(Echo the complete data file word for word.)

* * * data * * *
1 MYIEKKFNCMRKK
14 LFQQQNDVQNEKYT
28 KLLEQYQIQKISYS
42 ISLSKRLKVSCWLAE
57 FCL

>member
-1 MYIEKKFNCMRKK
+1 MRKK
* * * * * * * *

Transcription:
1 MYIEKKFNCMRKK
14 LFQQQNDVQNEKYT
28 KLLEQYQIQKISYS
42 ISLSKRLKVSCWLAE
57 FCL

>member
-1 MYIEKKFNCMRKK
+1 MRKK